When Toni Kroos arrived for his first training session with Real Madrid in 2014, he went the wrong way.
Walking out onto the pitch at the club’s sprawling Valdebebas training ground, Kroos saw two circles of players kicking the ball between them and jogged over to the one on the left.
In his mind, that circle had fewer players in it. It was logical to bolster the numbers. But generally, the left circle is for the club’s Spanish players, the right for foreigners.
Nobody minded, some thinking Kroos was looking to assert himself or perhaps just was not aware of the code. The truth was Kroos knew the code but in that moment it made no sense to him.
For a club like Madrid, arguably the biggest in the world, where the fans are among the most demanding and the attention and pressure on players is almost certainly the most heated, Kroos has continued to stand out as a figure of cold, clear thinking.
The esteem in which he is now held at the Santiago Bernabeu, or more recently the Alfredo di Stefano, was certainly not automatic.
The same suspicions that hung over him at Bayern Munich endured, that here was a midfielder with no major flaws but no obvious strengths, neither destroyer nor creator, hard to define and, at first, difficult to admire.
In Germany, there had been a deeper mistrust of character too, that Kroos’ lack of outward emotion stemmed from a lack of fortitude, an accusation regularly levelled at the generation that later went on to win the 2014 World Cup.
It remains the case that while Kroos’ standing in the world’s most successful midfield trio is unquestioned, he rarely enjoys the kind of praise aimed at the likes of Karim Benzema, Sergio Ramos, Casemiro or Luka Modric.
Modric and Casemiro have perhaps even contributed to Kroos’ devaluation, Modric the featherweight playmaker and Casemiro the Brazilian wrecking-ball, each of them easier to quantify than the surgical German next to them.
Inside the club, attitudes are more emphatic. “Toni is incredible, a legend of the club. Whenever he goes out on the pitch he goes out with class. Nobody can play like him,” said Vinicius Junior last week.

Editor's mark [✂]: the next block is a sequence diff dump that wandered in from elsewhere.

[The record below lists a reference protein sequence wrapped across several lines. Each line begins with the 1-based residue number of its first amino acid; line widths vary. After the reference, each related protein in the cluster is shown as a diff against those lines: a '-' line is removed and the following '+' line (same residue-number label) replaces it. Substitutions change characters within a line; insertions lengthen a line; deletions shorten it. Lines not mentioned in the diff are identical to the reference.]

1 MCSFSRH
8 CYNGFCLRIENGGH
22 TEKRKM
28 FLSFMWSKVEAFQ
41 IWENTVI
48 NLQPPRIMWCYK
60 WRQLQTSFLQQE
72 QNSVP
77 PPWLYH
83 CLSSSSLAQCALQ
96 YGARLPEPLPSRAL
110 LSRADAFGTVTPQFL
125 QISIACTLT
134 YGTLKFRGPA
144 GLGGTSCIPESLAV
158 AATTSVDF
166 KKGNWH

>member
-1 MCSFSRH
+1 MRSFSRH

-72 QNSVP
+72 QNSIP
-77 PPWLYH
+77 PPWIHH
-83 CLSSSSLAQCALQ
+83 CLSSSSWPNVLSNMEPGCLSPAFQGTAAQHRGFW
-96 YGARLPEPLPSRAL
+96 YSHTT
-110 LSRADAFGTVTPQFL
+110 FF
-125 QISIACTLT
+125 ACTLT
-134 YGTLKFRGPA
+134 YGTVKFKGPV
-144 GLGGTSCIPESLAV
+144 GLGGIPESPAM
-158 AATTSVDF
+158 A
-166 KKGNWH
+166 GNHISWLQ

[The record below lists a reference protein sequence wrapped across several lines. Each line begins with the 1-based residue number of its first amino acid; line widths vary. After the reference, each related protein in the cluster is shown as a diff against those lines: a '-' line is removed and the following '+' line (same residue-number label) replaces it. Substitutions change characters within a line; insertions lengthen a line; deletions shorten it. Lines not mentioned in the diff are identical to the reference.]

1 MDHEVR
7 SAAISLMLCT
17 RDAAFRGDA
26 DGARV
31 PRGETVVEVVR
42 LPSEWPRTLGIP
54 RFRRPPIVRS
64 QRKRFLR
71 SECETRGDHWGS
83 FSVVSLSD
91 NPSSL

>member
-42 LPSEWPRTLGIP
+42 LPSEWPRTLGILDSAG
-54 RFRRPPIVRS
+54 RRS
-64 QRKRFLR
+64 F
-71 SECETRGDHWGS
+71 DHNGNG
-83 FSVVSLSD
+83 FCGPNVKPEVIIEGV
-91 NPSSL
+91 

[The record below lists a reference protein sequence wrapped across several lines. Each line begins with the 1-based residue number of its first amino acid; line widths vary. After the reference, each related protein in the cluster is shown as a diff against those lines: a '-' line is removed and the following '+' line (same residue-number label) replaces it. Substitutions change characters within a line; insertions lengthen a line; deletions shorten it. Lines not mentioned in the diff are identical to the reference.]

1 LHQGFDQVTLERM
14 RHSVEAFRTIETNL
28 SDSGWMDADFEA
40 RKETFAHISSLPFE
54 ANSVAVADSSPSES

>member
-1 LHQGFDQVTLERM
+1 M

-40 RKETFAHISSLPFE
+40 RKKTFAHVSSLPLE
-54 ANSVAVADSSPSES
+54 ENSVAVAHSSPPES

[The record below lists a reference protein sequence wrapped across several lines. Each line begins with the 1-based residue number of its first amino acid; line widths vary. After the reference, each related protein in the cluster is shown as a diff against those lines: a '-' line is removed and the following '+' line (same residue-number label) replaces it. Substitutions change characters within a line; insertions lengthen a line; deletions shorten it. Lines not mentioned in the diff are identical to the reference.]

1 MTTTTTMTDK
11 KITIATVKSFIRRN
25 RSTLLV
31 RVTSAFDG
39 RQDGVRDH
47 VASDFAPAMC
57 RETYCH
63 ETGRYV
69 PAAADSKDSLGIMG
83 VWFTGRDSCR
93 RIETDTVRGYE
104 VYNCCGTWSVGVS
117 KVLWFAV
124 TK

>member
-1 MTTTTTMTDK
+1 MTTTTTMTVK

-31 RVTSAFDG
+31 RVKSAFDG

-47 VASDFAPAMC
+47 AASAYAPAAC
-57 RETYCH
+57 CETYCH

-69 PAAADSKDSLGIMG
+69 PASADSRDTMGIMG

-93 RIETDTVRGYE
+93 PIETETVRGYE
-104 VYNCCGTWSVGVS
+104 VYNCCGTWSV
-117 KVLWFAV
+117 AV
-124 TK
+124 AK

“If Toni wants the team to slow down it slows down, if he wants to speed it up it speeds up,” said Casemiro. “Toni decides.”
For coach Zinedine Zidane, he is an instant pick for the team’s biggest games. “He has this authority,” Zidane said last year. “He doesn’t talk a lot, he’s a quiet and reserved guy. He expresses himself on the pitch.”
Madrid president Florentino Perez handed Kroos a four-year deal in 2019, a show of faith given he had just turned 29 and was at the end of what had been a disappointing year for the side.
And while Manchester United almost signed him in 2014, Kroos now hopes to retire where he is. “The idea is to end my career at Real Madrid,” he said.
Yet externally there is still a sense that Germany’s most successful ever player flies under the radar.
It took two lazer passes last week, that caused havoc in Liverpool’s defence, and a free-kick on Saturday, the winner against Barcelona, for Kroos’ talents to be thrust back into the limelight.
Those assists in the 3-1 win over the English club have put Madrid in sight of the Champions League semi-finals, a job they hope to finish on Wednesday in the second leg, against an unsure opponent inside an empty Anfield.
Kroos’ free-kick has made Madrid favourites to win La Liga too, even if the stumbling Atletico Madrid still have one point left of what in February was a 10-point lead.
It raises the prospect of a Spanish-European double, which seemed unthinkable a few weeks ago, but suddenly feels possible given Madrid’s tendency to accelerate down the final straight.
As the season reaches its climax, this is a team that has found a confidence in adversity and a calmness under pressure. They begin to think like Kroos.